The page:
Photo contest: Shoot a still life photograph and win a Lowepro rucksack
In issue 123 of Digital Camera magazine we asked you to shoot a stunning still life photograph for your chance to see it printed in the magazine and win a Lowepro rucksack worth £150/£235. Simply upload your shot to our gallery.
We think this is more challenging than the photo challenge we usually set because with still lifes – unlike, say, sport or wildlife photography – you’re in control of every aspect of the shoot; from the subject and composition, to the lighting and exposure. For this reason, it can be difficult to know where to begin.
To get started, we’d recommend that you find a simple subject in your house that you find aesthetically appealing – it could be an unusual artefact, an arrangement of similar items, or just something familiar, such as a kitchen utensil. Next, thing about light – shooting your subject in natural light from a window, using bubble wrap or a net curtain to diffuse the light, and a piece of white card ti bounce light back into the shadows.
More advanced photographers could try arranging items of different sizes, shapes and textures, and try out different lighting set-ups using studio lighting or flash and reflectors.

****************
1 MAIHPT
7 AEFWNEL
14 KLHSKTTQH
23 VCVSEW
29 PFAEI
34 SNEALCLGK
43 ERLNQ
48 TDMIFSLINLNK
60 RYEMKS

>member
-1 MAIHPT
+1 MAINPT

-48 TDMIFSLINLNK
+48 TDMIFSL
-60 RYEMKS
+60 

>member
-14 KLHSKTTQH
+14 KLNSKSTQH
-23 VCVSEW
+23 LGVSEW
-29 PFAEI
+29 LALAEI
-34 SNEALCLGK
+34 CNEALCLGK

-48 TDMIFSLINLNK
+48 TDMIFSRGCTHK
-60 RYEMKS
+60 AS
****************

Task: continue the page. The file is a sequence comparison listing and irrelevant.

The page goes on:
Still life photography: Get started
Keep things simple to start with. Choose one subject, shoot it against a plain background and experiment with natural lighting. Try to emphasise form with reflected side-lighting.
Your background should either work with the subject, by complementing it, or it should be unnoticeable, but beware of making your image look like a stock product image.
Avoid fruit and flowers unless your lighting and compositional skills are extremely good.
To shoot moving stills
All you need is a tripod, a window, and a piece of card, says still-life pro Max Attenborough. “Really look at your subject as you move the card around,” Max says, “and alter the distance to the subject. It’s amazing how much it changes things.
“The tripod is great because virtually every time I’ve ever shot still life, when I see the image on screen I notice I’ve missed something. The tripod means you can finesse the shot (remove fluff, tweak the composition and so on) without losing the position and focus. Basically, it’s one thing less to think about, which helps focus you on getting that finished shot.”
If you’re looking for inspiration, we have a selection of 31 fantastic examples of still life photography, and an interview with still life photographer Linus Lohoff.
The competition ends on 5th April 2012. Our three best shots will be printed in issue 125, on sale 27 April 2012.
on Thursday, March 15th, 2012 at 3:02 pm under Competitions, News.
Tags: photo contest